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On Monday, Microsoft’s Security Response Center issued an advisory on CVE-2022-30190, a newly-discovered zero-day vulnerability that may enable threat actors to run arbitrary code with user-type rights. According to the note, the vulnerability is related to the in-app calling of MSDT (Microsoft Support Diagnostic Tool) via an URL protocol. Microsoft is currently working on a permanent fix, but no timeline has been made available. In the meantime, Microsoft advises users to implement workarounds.

What is CVE-2022-30190?

CVE-2022-30190 is a remote code execution vulnerability found to affect hosts that call upon MSDT from applications such as Word or Excel. Upon interaction, the user will get redirected to MS’s Support via an URL protocol. During data transmission, an interceding threat actor could obtain local user privileges in order to run malicious arbitrary code on the host machine.

Furthermore, according to Microsoft, if successfully exploited, the vulnerability would grant an attacker the same type of privileges (e.g., delete data, modify data, view data, or create a new account) as the ‘calling’ application. To date, there’s no official fix to the MSDT vulnerability. Microsoft has made available several workarounds; temporary fixes that can prevent in-application calling.

 Accessible Workaround(s)

Per Microsoft’s advisory, disabling the MSDT URL protocol has proven to be the most effective workaround. To disable the said protocol, please follow these steps.

Step 1. Run Command Prompt as Administrator.

Step 2. Back up the MSDT registry key. Type in or paste the following command:

reg export HKEY_CLASSES_ROOT\ms-msdt filename” (ignore the double inverted commas)

Step 3. Delete the MSDT registry key. Please type in or paste the following command to delete the registry key:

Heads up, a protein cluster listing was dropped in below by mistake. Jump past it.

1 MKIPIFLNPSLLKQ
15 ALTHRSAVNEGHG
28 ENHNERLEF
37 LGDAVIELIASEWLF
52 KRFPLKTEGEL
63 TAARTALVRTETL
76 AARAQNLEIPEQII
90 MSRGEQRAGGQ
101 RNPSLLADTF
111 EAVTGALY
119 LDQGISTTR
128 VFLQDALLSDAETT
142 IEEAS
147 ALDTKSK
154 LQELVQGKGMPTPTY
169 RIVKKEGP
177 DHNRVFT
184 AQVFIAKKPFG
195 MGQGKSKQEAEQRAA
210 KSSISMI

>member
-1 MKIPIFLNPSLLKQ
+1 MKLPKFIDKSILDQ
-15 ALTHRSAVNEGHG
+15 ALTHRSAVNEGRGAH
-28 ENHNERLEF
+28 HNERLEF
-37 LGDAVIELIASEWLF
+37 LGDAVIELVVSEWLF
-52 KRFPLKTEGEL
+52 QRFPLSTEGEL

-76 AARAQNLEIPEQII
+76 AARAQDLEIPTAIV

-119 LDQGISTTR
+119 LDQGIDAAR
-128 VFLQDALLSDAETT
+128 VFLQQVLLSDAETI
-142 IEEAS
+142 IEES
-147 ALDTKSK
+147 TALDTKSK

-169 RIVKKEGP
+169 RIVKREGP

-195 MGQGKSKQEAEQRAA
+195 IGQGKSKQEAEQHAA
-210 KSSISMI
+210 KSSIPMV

“reg delete HKEY_CLASSES_ROOT\ms-msdt /f” (ignore the double inverted commas).

The modification can be undone by running CMD with admin privileges and typing in

“reg import filename”

Another workaround would be to get support either by using the Get Help application or any other type of troubleshooter.

Additional Cybersecurity Advice

While waiting for the official Microsoft fix, you may want to try out some of these tips in order to safeguard your machines against CVE-2022-30190.

  • Curbing user privileges. Bear in mind that the threat actor exploiting this defect can obtain the same level of rights as the ‘calling’ application. Heimdal™ advocates for tighter user permissions. Solutions like Privileged Access Management (PAM) can automatically curb user rights while preventing the user from obtaining higher privileges or creating new accounts.
  • Avoid using the tool. Most common issues can be remedied by consulting the documentation. If all else fails, use the Get Help application.
  • Timely deployment. It may take a while for Microsoft to publish an actionable fix. Thus, in the interest of time – and security – please implement the above-mentioned workaround as soon as possible.

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Author Profile

Vladimir Unterfingher

Senior PR & Communications Officer

Experienced blogger with a strong focus on technology, currently advancing towards a career in IT Security Analysis. I possess a keen interest in exploring and understanding the intricacies of malware, Advanced Persistent Threats (APTs), and various cybersecurity challenges. My dedication to continuous learning fuels my passion for delving into the complexities of the cyber world.

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